Virtual learning grants students the ability to travel while attending online classes

Courtesy of Ella Mitchell
Junior Ella Mitchell doodles a heart with spray paint on to the Cadillac Ranch in Armarillo, TX. Cadillac Ranch is a public art sculpture that allows anyone to add to the car sculptures.

Traveling during the coronavirus pandemic has become difficult for many. However, some Grady families have taken advantage of the benefit of online school to complete classwork from far away places.

The Mitchell, Ball and Schroeder families have found creative ways to travel and attend online school.

Cross Country

Junior Ella Mitchell’s family traveled cross country through several states, including Alabama, Texas, New Mexico, Utah and Colorado.

Mitchell, who tried new activities and had new experiences, said she is grateful for the opportunity to enrich herself while learning online.

“One of my favorite things that we did was going sandboarding in Utah with my dad,” Mitchell said. “I thought it was going to be a lot like snowboarding, but it was really hard. We had to hike up a lot of sand to go down a very short way. But it was so cool and unique, which made it one of my favorite things to see.”

Throughout her trip, Mitchell visited national parks and passed through several smaller towns such as Amarillo, TX.

“There are a lot of random cool things you wouldn’t expect in small towns,” Mitchell said. “One of my favorites was called Cadillac Ranch in Amarillo. You could buy a can of spray paint and doodle whatever you want.”

Traveling through rural areas made it more challenging to access virtual classes.

“The biggest difficulty for online learning was when we were in a town with no service or if there were Internet problems,” Mitchell said. “Sometimes this would go on for hours or a whole day, and it got really complicated when taking tests or quizzes.”

Despite the challenges, Mitchell found similarities between doing school on the road and at her house in Atlanta.

“Doing online school from a different location wasn’t hard at all except for having to wake up earlier because we were in a different time zone,” Mitchell said.

Yellowstone National Park

During the Fall Break in October, freshman Milner Ball and his family traveled to Yellowstone National Park in Wyoming.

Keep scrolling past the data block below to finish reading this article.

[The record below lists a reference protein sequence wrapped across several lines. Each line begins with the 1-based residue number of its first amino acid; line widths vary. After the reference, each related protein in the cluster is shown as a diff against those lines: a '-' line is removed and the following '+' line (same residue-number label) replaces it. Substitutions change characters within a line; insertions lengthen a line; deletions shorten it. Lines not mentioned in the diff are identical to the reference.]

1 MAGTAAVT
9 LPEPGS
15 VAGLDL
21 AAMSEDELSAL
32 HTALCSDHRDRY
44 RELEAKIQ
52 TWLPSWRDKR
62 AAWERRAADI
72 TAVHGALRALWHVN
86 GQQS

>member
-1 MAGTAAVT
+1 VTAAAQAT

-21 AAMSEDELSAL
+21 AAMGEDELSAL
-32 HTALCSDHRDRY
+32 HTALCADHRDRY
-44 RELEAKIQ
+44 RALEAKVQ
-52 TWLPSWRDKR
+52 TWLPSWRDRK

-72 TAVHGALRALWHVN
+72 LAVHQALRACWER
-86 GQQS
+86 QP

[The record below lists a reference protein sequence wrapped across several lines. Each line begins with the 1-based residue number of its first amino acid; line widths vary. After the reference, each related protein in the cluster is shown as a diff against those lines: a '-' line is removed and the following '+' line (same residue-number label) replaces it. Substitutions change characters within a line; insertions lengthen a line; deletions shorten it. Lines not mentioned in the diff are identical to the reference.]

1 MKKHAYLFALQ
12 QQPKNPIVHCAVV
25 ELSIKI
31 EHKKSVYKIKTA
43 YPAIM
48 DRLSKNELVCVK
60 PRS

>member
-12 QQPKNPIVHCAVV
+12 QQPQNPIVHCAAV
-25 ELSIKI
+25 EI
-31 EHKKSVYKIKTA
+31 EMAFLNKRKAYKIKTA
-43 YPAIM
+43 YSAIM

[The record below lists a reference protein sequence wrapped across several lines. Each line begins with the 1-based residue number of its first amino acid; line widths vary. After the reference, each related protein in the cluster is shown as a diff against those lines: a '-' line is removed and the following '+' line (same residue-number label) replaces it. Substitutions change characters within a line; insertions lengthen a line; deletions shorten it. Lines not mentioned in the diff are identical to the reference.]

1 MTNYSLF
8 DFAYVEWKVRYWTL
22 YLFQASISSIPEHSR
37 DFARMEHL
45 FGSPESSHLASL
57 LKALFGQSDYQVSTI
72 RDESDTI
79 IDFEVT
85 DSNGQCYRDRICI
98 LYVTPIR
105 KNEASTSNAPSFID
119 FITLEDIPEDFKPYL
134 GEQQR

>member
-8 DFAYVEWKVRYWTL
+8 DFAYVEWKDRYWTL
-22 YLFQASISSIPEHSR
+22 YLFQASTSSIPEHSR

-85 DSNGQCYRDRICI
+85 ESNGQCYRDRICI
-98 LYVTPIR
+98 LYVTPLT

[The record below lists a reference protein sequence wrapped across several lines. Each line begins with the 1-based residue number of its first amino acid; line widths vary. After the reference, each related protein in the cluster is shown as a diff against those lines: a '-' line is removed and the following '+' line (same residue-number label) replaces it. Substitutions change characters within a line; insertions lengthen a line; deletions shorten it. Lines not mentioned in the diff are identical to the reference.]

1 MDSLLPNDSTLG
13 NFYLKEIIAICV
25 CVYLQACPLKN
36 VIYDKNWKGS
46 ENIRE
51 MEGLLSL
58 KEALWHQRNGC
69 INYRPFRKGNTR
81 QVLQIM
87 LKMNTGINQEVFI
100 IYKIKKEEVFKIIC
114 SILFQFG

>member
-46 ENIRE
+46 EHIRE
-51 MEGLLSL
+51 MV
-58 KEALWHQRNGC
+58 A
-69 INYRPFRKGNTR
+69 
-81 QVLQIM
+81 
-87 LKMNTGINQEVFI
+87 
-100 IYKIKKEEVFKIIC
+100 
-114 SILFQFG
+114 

“[My parents] thought that it would be a good time to travel since it didn’t matter where I was as long as I was on Zoom; so, they figured we should take advantage of that,” Ball said.

The Ball family hiked several trails and saw many of the National Park’s sights.
“One of my favorite things to see was Yellowstone Grand Canyon,” Ball said. “It had such a variety of colors combined with the sun shining on it made it look really cool.”

Ball notes a few negative aspects of his trip, including some people not following pandemic guidelines.

“It was pitiful,” Ball said. “We wore masks and used hand sanitizer, but I wouldn’t say anyone was doing a good job [following the guidelines].”

Ball had difficulty accessing Zoom class meetings. He found being in close quarters with the rest of his family who were working or attending school challenging.

“It was extremely difficult,” Ball said. “The lack of stable Internet, combined with close spaces, made it really frustrating, and it became a burden.”

Rosemary Beach, Florida

Freshman Delia Schroeder and her family have traveled back and forth to Rosemary Beach, FL. since the spring.

It was announced school would be fully virtual while the Schroeders were visiting the beach for a three-day weekend. They decided to extend their three day stay to 50 days.

During the pandemic, many struggle from limited social interaction. Schroeder, on the other hand, was accompanied by 16 members of her immediate and extended family. She enjoyed doing online school surrounded by other people doing their work.

“My favorite part of the trip was being surrounded by my family members,” Schroeder said. “Two of my cousins are close to my age, and I am very close friends with them and am very lucky I was stuck in a house with two of my best friends.”

Still, the pandemic impacted their trip. Schroeder took many precautions to avoid catching and spreading the coronavirus.

“We no longer went down to the beach; we swam in the pool and did things where we wouldn’t interact with a lot of people,” Schroeder said. “We no longer made multiple trips out of the house and tried to only go grocery store shopping once a week, which is difficult to do with so many people.”

Regardless, her family found ways to have fun while staying isolated.

“With the pandemic, we had to find safe things to do within our 16-person bubble,” Schroeder said. “We started this thing called ‘betting in place. Every night we would have a different event. We played volleyball, dodgeball, baseball and soccer. We made obstacle courses and all kinds of crazy challenges. ”

Like Mitchell and Ball, Schroeder’s Internet connection was sometimes unreliable, especially with numerous people on it at one time. However, she is glad to have had the opportunity to change her environment.

“I feel that not being stuck in my house and working in another location improved my mental health and the quality of my school work,” Schroeder said.

Print Friendly, PDF & Email